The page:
Prosecco is more than a commodity--it is also, at its best, a wine of place, one that is highly distinctive and indisputably delicious.  The only problem is that you can only experience this if you get your Prosecco from the right place, which is off the steep slopes around Valdobbiadene and Conegliano.  Taste the wines reviewed below and you’ll discover that altitude translates into cooler temperatures and greater diurnal swings between daytime and nighttime temperatures in the district's vineyards, which, in turn, translates into more expressive bouquets, brighter acidities, and more exciting interplay between fruit and structure:


BRUT: 

Merotto, Valdobbiadene Prosecco Superiore DOCG Brut Rive di Col San Martino “Cuvée del Fondatore Graziano Merotto” Millesimato 2012:  One of the three or four most striking wines made from Prosecco that I’ve ever tasted, this is made from a very steep, quick-draining site that imparts an unusually intense minerality that shows in the mid-palate and becomes even more prominent in the finish.  A true brut that borders on what would be designated “ultra brut” in other regions, this was finished with only 7 grams per liter of sugar, and though the wine is consequently clean and reserved in terms of sweetness, it is not at all austere in fruit or flavor.  Delicate floral aromas get it off to a great start, and the effervesence is not only texturally impressive but even visually so, as the glass holds a layer of fine foam for minutes on end in a perfectly cleaned glass (a phenomenon very rarely seen even in the most lavish Cuvée de Prestige Champagnes).  The perlage is so fine-grained and delicate that there’s almost no textural sense of bubbles bursting on the tongue, and the sensation is literally rather than figuratively “creamy.”  For all that, the wine is impeccably pure in character at the tail end of the long finish, with every sip inviting another.  Go ahead and scoff at 94 points for a Prosecco--but only after you taste it for yourself.  94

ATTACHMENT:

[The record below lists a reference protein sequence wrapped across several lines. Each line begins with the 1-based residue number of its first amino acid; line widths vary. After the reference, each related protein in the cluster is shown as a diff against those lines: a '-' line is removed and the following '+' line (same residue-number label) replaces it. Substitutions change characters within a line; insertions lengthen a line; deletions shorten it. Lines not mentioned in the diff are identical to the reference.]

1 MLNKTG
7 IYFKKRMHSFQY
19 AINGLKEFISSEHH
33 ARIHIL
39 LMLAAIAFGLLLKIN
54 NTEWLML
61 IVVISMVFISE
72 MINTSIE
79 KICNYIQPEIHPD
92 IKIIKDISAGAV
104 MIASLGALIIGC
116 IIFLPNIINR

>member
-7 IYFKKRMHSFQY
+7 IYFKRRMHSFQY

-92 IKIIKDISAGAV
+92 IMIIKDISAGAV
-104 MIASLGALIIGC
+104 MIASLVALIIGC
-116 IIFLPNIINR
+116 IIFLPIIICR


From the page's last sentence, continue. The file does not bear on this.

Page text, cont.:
Col Credas by Adami, Valdobbiadene Prosecco Superiore DOCG Rive di Farra di Soligo Brut 2012:  This wine is somewhere close to as complex and interesting as Prosecco can be.  Nearly water white in color, and finished with just 4 grams per liter of residual sugar, this might be a rather austere wine in theory, but it is certainly not that in practice.  The aromas are actually quite expressive and the flavors are as well, with delicate perfume and delicious fruit recalling white peaches and green apples.  The finish shows marked minerality and even a grippy quality that is very rare in Prosecco, lending a sense of special seriousness to this enduringly interesting wine.  Sourced from an extremely steep site, this is an object lesson in how wonderful Prosecco DOCG can be, and what a striking value it can offer.  93

Nino Franco, Vino Spumante Grave di Stecca Brut Millesimato 2010:  This wine is sourced from a single, limestone-rich site in which the vines are trained in cordon fashion and farmed sustainably.  The appellation authorities found it too atypical to permit it designation under the DOCG, so you’ll find reference neither to Valdobbiadene nor Prosecco on the label (despite the fact that it is sourced from a prime site and made entirely from Glera).  The authorities had a point, I suppose, as the wine is indeed highly atypical, but had I been in charge, I’d have decided in a millisecond to keep this associated with my appellation.  In any case, this is a late-released, thrillingly mineral-driven wine from stem to stern, though delicate fruit is also present in the aromas, flavors and finish.  Finished with just 7 grams per liter of sugar, this is close to as intricately complex as a Prosecco can be.  Call it what you will, but for me, this is one of the most enduringly interesting wines I’ve ever tasted from this region and grape.  And by the way, it can even hold up over time:  I also tasted the 2008, which showed only positive oxidative characters and was every bit as good as the 2010, based on different strengths.  93

Sorelle Bronca, Valdobbiadene Prosecco Superiore DOCG Brut “Particella 68” NV:  Made from a limestone-rich, low-yielding single site and typically finished with just 7 or 8 grams per liter of residual sugar, this is a highly complex Prosecco that show much more extract and minerality than sweet fruit, as almost all of the sweetness ends up being balanced out by the wine’s acidity.  Serious and structured but neither hard nor austere, this is an immaculate wine but still a delicious one that never turns sour or dour.  Extremely impressive.  93

Villa Sandi, Valdobbiadene Prosecco Superiore di Cartizze Brut NV:  The very existence of Cartizze in a Brut style such as this is remains a matter of controversy in the region (even within single families), as Cartizze is traditionally quite sweet.  I’m often a defender of tradition, but not in this case, and there’s no denying the success after tasting this wine.  The aromas are open and alluring, and the palate shows strikingly intense fruitiness despite the wine’s dryness, with notes of orange marmalade and ripe peaches that persist through the finish.  There’s impressive substance and weight to the wine, which makes its squat bottle seem fitting, and yet the finish is impressively fresh thanks to excellent acidity and energetic effervescence.  Completely convincing.  93